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Jerry of the Islands Jack London

Chapter XI

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And this tribe, territory, and stronghold, at the latter end of time, Bashti had inherited, and he had bettered his inheritance. Nor was he above continuing to better it. For a long time he had reasoned closely and carefully in maturing the plan that itched in his brain for fulfilment. Three years before, the tribe of Ano Ano, miles down the coast, had captured a recruiter, destroyed her and all hands, and gained a fabulous store of tobacco, calico, beads, and all manner of trade goods, rifles and ammunition.

Little enough had happened in the way of price that was paid. Half a year after, a war vessel had poked her nose into the lagoon, shelled Ano Ano, and sent its inhabitants scurrying into the bush. The landing-party that followed had futilely pursued along the jungle runways. In the end it had contented itself with killing forty fat pigs and chopping down a hundred coconut trees. Scarcely had the war vessel passed out to open sea, when the people of Ano Ano were back from the bush to the village. Shell fire on flimsy grass houses is not especially destructive. A few hours' labour of the women put that little matter right. As for the forty dead pigs, the entire tribe fell upon the carcasses, roasted them under the ground with hot stones, and feasted. The tender tips of the fallen palms were likewise eaten, while the thousands of coconuts were husked and split and sun-dried and smoke-cured into copra to be sold to the next passing trader.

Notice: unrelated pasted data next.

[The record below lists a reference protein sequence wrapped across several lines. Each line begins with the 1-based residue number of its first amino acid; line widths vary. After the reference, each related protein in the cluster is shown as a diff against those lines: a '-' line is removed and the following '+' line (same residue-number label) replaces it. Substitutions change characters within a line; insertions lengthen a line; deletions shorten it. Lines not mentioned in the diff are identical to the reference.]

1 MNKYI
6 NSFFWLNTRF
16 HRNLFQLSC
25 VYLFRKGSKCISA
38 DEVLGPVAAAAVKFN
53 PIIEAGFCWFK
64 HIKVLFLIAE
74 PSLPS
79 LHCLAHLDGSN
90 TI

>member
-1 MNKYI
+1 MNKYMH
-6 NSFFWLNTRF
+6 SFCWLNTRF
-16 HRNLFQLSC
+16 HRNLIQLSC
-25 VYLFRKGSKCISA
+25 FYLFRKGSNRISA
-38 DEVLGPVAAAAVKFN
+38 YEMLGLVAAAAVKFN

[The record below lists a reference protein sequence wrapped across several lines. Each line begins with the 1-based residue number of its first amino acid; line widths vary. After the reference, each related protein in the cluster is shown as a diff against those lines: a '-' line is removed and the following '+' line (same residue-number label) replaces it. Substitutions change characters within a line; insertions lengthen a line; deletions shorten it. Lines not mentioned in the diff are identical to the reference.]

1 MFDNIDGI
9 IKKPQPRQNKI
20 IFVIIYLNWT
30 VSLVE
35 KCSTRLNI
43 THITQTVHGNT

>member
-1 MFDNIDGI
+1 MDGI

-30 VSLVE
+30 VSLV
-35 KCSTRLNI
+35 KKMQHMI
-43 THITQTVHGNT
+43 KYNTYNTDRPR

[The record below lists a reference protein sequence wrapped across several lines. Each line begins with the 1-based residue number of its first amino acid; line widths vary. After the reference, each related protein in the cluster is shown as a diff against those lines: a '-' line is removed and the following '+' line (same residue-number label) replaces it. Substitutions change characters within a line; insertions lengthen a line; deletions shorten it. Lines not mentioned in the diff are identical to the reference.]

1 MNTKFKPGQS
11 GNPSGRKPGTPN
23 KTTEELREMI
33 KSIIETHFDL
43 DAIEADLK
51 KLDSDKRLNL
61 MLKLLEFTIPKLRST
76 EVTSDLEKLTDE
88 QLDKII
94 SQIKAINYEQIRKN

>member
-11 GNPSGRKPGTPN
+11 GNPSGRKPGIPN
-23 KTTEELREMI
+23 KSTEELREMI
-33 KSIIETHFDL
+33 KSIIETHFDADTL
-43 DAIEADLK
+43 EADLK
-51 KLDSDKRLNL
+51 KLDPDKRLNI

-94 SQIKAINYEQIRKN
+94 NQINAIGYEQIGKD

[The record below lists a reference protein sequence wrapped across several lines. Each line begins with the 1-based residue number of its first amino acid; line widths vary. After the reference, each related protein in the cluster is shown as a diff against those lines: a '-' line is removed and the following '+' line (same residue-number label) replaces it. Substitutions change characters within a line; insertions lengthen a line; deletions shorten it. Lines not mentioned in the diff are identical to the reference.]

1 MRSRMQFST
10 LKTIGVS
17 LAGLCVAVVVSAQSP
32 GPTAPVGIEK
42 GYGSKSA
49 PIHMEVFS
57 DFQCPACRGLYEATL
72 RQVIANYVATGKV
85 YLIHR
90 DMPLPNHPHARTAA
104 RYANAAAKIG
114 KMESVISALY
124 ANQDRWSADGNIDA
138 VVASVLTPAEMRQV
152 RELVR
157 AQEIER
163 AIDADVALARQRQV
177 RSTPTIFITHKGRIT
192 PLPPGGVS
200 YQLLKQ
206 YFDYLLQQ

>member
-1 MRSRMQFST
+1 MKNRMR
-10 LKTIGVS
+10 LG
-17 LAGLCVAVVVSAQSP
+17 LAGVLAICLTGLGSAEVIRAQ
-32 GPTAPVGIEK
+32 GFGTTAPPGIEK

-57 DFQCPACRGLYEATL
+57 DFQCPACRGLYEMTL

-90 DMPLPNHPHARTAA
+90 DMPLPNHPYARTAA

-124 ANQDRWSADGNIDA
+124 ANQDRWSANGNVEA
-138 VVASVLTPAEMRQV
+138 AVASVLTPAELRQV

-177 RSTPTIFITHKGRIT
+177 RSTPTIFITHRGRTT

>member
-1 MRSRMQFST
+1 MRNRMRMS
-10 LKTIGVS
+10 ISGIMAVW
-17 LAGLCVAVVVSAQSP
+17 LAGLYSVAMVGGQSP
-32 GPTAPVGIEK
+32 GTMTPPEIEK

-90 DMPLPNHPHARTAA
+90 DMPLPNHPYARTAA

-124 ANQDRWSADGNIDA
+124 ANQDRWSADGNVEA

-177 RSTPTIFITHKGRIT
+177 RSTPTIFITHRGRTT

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Thus, the penalty exacted had proved a picnic and a feast--all of which appealed to the thrifty, calculating brain of Bashti. And what was good for Ano Ano, in his judgment was surely good for Somo. Since such were white men's ways who sailed under the British flag and killed pigs and cut down coconuts in cancellation of blood-debts and headtakings, Bashti saw no valid reason why he should not profit as Ano Ano had profited. The price to be paid at some possible future time was absurdly disproportionate to the immediate wealth to be gained. Besides, it had been over two years since the last British war vessel had appeared in the Solomons.

And thus, Bashti, with a fine fresh idea inside his head, bowed his chief's head in consent that his people could flock aboard and trade. Very few of them knew what his idea was or that he even had an idea.

Trade grew still brisker as more canoes came alongside and black men and women thronged the deck. Then came the recruits, new-caught, young, savage things, timid as deer, yet yielding to stern parental and tribal law and going down into the Arangi's cabin, one by one, their fathers and mothers and relatives accompanying them in family groups, to confront the big fella white marster, who wrote their names down in a mysterious book, had them ratify the three years' contract of their labour by a touch of the right hand to the pen with which he wrote, and who paid the first year's advance in trade goods to the heads of their respective families.

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Jerry of the Islands
Jack London

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